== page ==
And those wringing their hands, worrying about nurturing a democratic system? This is the system. A durable democratic system will only emerge from the tumult of politics. And when politicians back down. The era of post-politics — reconciliation and working together — was a stopgap, a break from politics to engineer a transition to democracy. If it worked, well and good. But it was always unnatural politics — emphasising responsible governance at the expense of responsible opposition.
At one level, the failure of democracy in Pakistan is simple to understand: it isn’t a failure to get the politicians to agree, but a failure to prevent them from fighting bitterly when they don’t agree. The system — democracy — will benefit if Asif and Nawaz figure out how to fight but not cripple each other. Throwing rocks at each other from their respective camps is fine, as long as neither storms the other’s ramparts.
There is a possibility of this working. As the principled figure in opposition, Nawaz will wrest some compromises from Asif. He has to, for the fewer levers of power Asif has his hands on the more comfortable it will be in opposition.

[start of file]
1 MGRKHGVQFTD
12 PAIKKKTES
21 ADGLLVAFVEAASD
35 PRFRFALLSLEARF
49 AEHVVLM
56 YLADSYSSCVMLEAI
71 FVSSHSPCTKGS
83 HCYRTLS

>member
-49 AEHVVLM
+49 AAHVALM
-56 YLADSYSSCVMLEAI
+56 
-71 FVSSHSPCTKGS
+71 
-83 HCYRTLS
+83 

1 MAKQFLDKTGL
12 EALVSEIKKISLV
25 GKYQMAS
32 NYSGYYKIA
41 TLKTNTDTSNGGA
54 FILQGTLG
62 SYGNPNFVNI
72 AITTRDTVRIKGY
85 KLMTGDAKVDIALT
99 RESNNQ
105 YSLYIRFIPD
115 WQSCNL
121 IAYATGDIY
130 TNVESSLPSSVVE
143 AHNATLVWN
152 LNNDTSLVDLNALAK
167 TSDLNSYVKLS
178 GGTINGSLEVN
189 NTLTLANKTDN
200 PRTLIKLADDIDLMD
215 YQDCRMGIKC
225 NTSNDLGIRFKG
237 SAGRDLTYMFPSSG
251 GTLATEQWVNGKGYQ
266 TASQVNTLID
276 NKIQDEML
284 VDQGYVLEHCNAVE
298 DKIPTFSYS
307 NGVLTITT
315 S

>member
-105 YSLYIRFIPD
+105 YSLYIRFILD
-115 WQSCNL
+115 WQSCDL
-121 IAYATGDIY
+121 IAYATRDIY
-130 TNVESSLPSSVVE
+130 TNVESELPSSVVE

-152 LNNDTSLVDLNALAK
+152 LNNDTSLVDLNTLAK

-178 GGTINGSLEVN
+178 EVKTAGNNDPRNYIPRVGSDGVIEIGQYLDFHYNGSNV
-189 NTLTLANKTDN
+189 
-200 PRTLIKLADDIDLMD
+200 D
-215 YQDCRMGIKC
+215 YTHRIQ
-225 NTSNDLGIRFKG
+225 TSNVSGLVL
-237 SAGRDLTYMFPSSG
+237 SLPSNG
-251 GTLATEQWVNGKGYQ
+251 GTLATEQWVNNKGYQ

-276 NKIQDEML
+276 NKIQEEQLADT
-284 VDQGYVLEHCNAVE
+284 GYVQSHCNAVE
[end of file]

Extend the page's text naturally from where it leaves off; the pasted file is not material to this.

And it is certaintly a more natural arrangement: the largest national party leading a coalition of like-minded liberal parties; the second largest national party sitting in opposition. Nawaz and Asif as adversaries should not automatically fill us with dread for they occupy very different parts of the political spectrum. What should fill us with dread is the possibility that they will refuse to draw certain red lines.
For now Nawaz is less of a worry. His politics of no compromise is clear but he’s on the wrong side of the powers that be and needs to consolidate Fortress Punjab. The real X factor is Asif. Can anyone honestly claim they know what the man stands for? Away from party positions and the rhetoric he peddles, who is Asif the politician? Is he a tactician or strategician? When he surveys the Pakistani political landscape does he see opportunities or threats? Is consolidation of power the means or the end? And perhaps most importantly, and intangibly, does Asif accept the main caveat of democracy — that democracy will necessarily leave everyone in the system, including himself, a little unhappy? On the answers to these questions hinges the future. Stay tuned to that television near you.
Source: Daily Dawn, 27/8/2008